Should every method in Base be documented?

question

#1

Is the Julia developers’ policy that every method in the Base module should be documented, or that in order to avoid clutter, it’s okay to omit documentation for methods that are fairly minor variants on other, documented methods?

In this issue I pointed out some counterintuitive behavior in an undocumented Base method. A core developer made a PR that fixed the behavior but still didn’t include a docstring, and didn’t respond when I asked about that.

(I hope that this question doesn’t come across as nitpicking or complaining - I have no preference whether or not the method in question gets included in the documentation, I’m just curious about the documentation policy for future reference.)


#2

Obviously it would be a lot of work that no one has time for right now, but I think having a least a few words of documentation per function seems reasonable?


#3

I actually have no idea what fraction of the Base methods are already documented. Guess that probably wouldn’t be too hard to check.


#4

Every exported name should have documentation. Every function should clearly state its generic behavior. Any method that does something that might be considered surprisingly different from the general definition should call it out.

In this specific case, I’m not terribly worried about that specific ::Char method — it fits rather nicely with the general parse definition. Sure, it calls its argument str and string, but, eh, I think it’s fairly obvious how this method would work given the generic help text. I wouldn’t consider the ::Char behavior surprising.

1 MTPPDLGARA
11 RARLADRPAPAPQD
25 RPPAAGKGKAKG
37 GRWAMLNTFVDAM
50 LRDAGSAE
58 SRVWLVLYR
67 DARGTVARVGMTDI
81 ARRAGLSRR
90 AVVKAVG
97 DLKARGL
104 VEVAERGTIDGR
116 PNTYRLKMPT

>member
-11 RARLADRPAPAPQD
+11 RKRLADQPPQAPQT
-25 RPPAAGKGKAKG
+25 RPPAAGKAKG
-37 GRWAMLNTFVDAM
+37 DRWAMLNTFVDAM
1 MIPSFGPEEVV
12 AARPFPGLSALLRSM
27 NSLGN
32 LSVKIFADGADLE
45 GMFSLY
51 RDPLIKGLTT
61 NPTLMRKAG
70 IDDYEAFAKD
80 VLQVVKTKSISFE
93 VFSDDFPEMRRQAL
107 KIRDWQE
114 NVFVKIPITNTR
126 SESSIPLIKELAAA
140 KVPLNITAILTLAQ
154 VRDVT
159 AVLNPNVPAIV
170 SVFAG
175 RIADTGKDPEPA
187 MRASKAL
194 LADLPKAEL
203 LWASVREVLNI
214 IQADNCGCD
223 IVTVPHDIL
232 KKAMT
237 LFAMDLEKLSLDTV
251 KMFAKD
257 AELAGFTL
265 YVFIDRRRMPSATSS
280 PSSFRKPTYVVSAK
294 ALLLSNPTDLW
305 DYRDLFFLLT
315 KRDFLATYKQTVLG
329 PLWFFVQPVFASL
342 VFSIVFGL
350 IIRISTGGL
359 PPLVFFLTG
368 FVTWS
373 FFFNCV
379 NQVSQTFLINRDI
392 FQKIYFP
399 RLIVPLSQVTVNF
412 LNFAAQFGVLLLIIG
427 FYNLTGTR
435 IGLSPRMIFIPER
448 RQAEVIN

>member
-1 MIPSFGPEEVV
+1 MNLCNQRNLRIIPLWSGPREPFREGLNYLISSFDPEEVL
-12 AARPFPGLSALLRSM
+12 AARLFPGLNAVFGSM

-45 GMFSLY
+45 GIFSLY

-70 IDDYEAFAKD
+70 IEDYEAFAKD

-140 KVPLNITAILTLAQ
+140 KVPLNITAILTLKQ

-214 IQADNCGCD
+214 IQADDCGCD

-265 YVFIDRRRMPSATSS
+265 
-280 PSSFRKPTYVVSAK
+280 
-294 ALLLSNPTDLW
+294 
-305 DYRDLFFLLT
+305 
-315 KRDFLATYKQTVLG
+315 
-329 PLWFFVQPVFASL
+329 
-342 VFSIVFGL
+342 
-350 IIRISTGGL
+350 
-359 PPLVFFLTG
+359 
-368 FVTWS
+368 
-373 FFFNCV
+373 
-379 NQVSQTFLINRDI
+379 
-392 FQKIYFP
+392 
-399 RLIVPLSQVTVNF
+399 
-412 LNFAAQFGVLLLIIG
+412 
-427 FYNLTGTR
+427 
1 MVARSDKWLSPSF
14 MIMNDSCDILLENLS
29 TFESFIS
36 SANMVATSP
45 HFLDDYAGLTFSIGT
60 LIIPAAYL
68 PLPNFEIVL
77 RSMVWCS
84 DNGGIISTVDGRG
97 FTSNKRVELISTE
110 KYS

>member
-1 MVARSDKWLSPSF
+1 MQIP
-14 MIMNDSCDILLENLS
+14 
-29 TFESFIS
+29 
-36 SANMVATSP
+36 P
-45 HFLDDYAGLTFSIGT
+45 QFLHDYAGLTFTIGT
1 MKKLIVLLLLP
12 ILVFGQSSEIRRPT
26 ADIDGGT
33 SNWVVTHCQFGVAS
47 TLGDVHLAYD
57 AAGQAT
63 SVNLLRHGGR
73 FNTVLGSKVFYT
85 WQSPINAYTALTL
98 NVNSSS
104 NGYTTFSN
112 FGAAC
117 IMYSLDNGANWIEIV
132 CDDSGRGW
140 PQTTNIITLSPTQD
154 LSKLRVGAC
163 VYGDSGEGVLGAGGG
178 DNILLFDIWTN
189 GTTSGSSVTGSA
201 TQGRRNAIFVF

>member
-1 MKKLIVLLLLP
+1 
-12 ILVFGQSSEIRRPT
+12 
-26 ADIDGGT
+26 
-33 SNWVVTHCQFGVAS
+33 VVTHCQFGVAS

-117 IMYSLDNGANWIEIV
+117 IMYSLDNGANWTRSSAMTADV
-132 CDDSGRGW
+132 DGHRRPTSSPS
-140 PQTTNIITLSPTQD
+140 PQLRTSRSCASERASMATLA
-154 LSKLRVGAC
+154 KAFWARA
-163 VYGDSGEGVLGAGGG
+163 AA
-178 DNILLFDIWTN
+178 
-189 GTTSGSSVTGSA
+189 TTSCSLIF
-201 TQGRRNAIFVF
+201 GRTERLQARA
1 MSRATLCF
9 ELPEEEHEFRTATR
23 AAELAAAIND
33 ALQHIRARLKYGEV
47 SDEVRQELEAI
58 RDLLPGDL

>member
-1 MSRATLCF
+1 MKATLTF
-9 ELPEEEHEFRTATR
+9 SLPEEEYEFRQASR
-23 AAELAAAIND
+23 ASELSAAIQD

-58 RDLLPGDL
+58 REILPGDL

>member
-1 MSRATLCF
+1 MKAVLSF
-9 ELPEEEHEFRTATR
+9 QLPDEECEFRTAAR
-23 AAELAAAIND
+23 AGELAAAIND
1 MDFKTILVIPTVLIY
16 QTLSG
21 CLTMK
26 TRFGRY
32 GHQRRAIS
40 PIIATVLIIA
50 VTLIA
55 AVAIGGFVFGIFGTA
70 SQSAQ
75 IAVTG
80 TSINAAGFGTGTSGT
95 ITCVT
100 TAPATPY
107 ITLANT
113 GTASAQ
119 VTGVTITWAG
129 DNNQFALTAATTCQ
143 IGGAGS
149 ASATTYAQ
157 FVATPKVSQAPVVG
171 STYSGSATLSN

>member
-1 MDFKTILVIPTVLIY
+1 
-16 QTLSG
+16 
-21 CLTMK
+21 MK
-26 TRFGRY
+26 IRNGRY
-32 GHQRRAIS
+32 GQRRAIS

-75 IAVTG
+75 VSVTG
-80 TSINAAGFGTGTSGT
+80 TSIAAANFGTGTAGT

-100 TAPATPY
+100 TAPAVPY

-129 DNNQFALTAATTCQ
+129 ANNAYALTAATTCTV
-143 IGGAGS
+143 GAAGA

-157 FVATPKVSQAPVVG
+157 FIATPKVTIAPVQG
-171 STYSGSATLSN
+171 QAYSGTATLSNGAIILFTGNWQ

#5

I think the general goal is not to have a docstring for each method, but to try to design functions such that the behavior is generic across some set of types. So we don’t have separate docstrings for +(a::Int,b::Float) and +(a::Int,b::BigInt). In this case the function parse(type, str, [base]) contains the method you are talking about. I think the behavior is intended to be the same if str is a one character String or a Char. At most it seems like a note somewhere that it accepts strings or chars may be worthwhile.

You can find it in the docs here (make sure to be on latest!): https://docs.julialang.org/en/latest/base/numbers/#Base.parse

And if you click the “source” link you’ll be taken here: https://github.com/JuliaLang/julia/blob/049b9bc91241066288f3c34066b4f9b2495ff843/base/parse.jl#L7-L33

Oddly, you can’t click the “edit” button from that link because you aren’t on a branch. So you can scroll up and choose master, and find the same part, which gets you here: https://github.com/JuliaLang/julia/blob/a55c280d1b28a4cb069b43cb5691ec8a3b248801/base/parse.jl#L7

From there you can hit the little pencil button in the top right to edit it. If you feel like you have improved it, it’s easy to submit a Pull Request through the Github UI.


#6

Got it. After the PR linked to above, the behavior of parse(Type::, Char::) is no longer surprising. It certainly was surprising (to me, at least) when parse(Int, 'a') and parse(Int, "a") had completely different behavior.


#7

Method documentation is very good up to a point. I still find myself calling methods(some_function_name) on a regular basis to find the exact method signatures. I do this in Jupyter and the links to the source code for each method are really helpful. My thanks to the person who had the idea to provide such links and to the people who ended up implementing that feature.


#8

Note that it is also possible to jump to the source code from the REPL on Julia v0.7